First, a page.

Deaf Culture Is Shifting As Hearing Tech Gains Traction

Publication Title
Publication/Creation Date
February 8 2017
Douglas Ridloff (contributor)
Thomas Roland (contributor)
Media Type
Web Series
Persuasive Intent
Today, more than 40 percent of American children born deaf receive cochlear implants. The technology effectively restores hearing by bypassing the ear and delivering audio information directly to the brain. The vast majority of deaf children who are implanted develop hearing and speaking skills comparable to their hearing peers, thus allowing them the option to “mainstream” into schools.

Deaf education in the U.S. has gone through many phases. American Sign Language (ASL) is currently the dominant mode of instruction in deaf schools, but there have been periods where ASL was banned and students were forced to speak and lip-read, an ineffective approach known as oralism. ASL has now gained legitimacy and been shown to include the deep grammar and syntax found in spoken languages. It is also the wellspring of Deaf Culture, a proud community wary of historical attempts to assimilate them into a hearing world. As more parents opt for cochlear implants, VICE News explores their impact on the medical condition that gave rise to a cultural identity.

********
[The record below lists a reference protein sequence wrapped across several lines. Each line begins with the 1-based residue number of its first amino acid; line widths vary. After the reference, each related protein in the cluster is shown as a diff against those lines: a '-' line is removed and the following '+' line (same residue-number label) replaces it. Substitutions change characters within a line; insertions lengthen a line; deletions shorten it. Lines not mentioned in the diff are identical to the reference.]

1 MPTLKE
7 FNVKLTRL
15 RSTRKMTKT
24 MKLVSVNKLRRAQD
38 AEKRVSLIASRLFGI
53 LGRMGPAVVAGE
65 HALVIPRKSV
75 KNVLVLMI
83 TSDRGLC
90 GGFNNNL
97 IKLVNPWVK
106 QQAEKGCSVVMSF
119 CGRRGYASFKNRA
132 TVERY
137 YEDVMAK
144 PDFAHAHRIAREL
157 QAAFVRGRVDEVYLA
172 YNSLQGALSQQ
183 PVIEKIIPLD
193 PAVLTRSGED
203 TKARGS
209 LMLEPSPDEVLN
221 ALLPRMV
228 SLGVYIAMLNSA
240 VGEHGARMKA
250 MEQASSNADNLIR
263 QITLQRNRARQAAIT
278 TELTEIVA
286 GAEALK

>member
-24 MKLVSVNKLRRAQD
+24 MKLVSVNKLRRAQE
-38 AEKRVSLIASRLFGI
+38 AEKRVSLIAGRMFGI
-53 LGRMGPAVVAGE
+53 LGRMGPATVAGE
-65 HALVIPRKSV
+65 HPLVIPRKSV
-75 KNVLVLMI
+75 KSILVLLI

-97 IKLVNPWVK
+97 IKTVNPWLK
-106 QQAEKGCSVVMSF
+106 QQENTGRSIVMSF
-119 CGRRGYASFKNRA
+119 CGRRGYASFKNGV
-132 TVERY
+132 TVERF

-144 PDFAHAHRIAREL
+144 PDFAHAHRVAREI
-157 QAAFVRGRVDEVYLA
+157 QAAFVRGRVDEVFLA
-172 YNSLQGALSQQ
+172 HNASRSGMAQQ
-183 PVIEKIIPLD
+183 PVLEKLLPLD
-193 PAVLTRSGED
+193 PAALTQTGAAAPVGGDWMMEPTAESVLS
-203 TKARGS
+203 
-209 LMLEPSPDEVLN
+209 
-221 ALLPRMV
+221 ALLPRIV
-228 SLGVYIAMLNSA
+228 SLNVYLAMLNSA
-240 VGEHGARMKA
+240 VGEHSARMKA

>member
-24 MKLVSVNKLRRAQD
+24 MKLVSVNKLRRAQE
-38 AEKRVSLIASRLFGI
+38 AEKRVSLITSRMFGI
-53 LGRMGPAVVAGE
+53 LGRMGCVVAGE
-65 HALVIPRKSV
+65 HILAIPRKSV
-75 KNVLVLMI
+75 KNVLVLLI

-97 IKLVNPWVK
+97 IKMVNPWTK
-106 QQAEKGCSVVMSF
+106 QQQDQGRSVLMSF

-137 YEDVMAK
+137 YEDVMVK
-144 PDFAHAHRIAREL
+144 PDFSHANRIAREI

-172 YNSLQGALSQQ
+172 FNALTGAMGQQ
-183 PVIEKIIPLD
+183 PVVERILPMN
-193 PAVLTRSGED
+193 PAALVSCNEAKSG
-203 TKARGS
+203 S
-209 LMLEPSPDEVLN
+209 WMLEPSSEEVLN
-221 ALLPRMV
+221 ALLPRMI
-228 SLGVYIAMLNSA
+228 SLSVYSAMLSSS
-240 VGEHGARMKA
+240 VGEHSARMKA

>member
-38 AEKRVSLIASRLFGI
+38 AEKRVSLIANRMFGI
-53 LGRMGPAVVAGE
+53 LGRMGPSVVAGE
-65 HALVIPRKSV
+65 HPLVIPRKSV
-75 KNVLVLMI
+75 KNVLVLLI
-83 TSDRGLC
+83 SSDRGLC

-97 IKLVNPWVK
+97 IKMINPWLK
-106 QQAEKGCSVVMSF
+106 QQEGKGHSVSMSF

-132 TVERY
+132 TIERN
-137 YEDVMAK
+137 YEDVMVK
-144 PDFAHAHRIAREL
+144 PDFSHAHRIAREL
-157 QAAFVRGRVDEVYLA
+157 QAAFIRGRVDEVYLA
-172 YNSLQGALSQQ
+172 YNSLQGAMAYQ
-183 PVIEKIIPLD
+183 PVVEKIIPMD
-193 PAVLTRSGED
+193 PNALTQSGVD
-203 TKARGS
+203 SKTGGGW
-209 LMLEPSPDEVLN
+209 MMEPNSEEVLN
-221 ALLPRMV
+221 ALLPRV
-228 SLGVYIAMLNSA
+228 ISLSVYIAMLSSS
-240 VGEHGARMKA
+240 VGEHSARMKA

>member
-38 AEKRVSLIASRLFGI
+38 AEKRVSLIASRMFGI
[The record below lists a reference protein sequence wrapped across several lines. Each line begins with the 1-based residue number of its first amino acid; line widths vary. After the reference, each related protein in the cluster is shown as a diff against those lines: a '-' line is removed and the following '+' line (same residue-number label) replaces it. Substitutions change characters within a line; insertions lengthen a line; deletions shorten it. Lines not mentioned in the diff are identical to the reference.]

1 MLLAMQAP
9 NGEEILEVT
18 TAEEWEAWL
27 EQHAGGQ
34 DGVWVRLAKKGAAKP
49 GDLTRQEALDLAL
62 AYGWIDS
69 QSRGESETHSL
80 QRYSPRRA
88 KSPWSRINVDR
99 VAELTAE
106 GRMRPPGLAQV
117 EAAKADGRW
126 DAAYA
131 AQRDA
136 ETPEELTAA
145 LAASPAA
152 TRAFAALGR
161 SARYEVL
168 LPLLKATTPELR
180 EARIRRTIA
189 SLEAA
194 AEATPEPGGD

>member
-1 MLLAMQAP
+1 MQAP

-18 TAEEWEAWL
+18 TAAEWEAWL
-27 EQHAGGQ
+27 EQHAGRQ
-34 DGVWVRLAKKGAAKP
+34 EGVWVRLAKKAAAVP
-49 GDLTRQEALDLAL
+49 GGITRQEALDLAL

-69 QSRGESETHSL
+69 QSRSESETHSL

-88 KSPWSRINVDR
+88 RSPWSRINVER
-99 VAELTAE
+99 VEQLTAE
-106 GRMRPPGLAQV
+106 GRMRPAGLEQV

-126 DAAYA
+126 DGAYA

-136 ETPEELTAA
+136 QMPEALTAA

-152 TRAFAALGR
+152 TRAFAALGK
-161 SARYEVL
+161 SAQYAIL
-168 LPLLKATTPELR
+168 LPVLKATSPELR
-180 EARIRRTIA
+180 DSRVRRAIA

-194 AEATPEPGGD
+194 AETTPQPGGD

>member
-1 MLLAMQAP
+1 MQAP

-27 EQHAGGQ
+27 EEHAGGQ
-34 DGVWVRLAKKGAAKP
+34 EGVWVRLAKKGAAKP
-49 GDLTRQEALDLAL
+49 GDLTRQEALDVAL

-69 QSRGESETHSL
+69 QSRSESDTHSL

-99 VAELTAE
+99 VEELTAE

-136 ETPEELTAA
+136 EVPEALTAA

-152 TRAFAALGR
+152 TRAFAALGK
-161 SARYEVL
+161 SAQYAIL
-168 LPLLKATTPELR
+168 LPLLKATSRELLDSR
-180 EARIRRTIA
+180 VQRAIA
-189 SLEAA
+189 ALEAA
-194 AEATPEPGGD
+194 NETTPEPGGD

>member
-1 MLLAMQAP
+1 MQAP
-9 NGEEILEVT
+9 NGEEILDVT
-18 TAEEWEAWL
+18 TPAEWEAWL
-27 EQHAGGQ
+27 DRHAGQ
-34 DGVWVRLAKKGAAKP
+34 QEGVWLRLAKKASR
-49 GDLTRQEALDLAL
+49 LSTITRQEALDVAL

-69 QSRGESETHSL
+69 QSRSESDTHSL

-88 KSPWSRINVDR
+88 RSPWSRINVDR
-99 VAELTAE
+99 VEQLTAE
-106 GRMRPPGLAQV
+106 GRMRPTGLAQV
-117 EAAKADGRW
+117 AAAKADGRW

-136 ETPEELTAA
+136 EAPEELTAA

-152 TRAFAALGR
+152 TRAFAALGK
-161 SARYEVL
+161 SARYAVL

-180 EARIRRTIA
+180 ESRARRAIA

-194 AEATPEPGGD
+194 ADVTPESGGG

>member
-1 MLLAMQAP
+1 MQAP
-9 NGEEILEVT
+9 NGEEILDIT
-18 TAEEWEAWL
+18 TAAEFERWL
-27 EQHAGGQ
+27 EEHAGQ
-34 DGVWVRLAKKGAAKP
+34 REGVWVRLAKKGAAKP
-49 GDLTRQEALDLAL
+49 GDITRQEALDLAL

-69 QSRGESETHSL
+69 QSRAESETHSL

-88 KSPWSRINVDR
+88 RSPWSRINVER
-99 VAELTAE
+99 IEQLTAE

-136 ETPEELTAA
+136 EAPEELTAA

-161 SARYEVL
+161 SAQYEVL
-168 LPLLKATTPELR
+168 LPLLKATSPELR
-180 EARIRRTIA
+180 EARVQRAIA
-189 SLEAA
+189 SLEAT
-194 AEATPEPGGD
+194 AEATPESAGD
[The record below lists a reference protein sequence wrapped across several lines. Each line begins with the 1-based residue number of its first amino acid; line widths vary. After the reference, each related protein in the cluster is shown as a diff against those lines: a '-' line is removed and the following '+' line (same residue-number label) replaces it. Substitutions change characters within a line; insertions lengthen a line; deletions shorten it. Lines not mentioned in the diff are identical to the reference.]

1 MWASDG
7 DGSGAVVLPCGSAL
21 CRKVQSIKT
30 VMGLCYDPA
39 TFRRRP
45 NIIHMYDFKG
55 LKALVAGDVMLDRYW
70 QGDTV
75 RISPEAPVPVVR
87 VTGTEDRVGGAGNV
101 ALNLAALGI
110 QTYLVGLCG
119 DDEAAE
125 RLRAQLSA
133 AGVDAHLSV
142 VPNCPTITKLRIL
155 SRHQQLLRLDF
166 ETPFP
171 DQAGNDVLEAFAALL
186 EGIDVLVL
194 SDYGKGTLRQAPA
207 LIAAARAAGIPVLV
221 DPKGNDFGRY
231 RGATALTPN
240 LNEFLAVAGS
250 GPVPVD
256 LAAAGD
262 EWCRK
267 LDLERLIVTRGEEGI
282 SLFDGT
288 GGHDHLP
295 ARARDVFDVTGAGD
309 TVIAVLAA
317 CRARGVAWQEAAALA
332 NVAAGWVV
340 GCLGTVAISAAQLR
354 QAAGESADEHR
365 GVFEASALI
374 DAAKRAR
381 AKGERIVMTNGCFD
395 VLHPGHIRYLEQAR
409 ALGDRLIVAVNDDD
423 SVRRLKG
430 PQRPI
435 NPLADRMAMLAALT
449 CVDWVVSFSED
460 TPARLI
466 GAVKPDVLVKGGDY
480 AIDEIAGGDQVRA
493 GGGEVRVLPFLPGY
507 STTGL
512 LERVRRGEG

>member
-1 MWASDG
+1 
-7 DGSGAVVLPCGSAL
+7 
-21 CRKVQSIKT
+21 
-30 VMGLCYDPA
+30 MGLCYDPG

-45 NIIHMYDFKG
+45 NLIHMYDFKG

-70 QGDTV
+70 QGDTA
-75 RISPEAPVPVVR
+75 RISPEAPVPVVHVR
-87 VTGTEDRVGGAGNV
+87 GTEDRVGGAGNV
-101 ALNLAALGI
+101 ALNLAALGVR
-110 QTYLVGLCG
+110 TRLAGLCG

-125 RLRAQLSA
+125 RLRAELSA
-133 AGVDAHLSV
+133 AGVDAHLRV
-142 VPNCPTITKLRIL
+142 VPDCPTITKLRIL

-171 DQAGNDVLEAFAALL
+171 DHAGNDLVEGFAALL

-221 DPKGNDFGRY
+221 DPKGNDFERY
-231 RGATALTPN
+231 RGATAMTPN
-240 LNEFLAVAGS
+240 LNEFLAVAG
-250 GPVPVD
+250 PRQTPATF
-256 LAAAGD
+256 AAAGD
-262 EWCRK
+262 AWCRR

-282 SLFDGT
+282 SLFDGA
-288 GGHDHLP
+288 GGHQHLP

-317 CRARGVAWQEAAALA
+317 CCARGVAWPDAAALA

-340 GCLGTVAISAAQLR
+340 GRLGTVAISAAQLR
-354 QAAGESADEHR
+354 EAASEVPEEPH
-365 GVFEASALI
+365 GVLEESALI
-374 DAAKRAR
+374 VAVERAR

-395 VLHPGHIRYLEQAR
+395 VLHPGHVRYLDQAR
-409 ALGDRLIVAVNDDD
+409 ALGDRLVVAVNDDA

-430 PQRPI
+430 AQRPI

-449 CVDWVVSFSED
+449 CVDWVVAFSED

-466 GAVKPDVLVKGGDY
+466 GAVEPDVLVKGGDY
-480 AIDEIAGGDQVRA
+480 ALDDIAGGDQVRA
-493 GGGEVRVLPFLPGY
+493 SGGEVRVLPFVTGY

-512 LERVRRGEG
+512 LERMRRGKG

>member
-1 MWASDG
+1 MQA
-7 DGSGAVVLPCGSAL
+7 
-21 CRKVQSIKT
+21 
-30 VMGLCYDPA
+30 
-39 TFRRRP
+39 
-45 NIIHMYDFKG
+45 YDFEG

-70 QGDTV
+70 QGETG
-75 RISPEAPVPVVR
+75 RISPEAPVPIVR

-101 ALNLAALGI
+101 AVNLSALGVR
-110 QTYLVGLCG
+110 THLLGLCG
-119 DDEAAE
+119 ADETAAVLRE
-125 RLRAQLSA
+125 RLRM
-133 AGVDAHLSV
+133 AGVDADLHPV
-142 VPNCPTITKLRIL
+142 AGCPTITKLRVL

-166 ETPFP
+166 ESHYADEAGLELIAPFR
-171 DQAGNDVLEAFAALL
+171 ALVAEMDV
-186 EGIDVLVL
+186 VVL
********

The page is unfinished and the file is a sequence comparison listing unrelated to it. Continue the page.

HCI Platform
Location on Body
Technology Keywords
Cochear Implant, Audiology

Date archived
March 15 2018
Last edited
March 15 2018
How to cite this entry
(February 8 2017). "Deaf Culture Is Shifting As Hearing Tech Gains Traction". Vice. Vice. Fabric of Digital Life.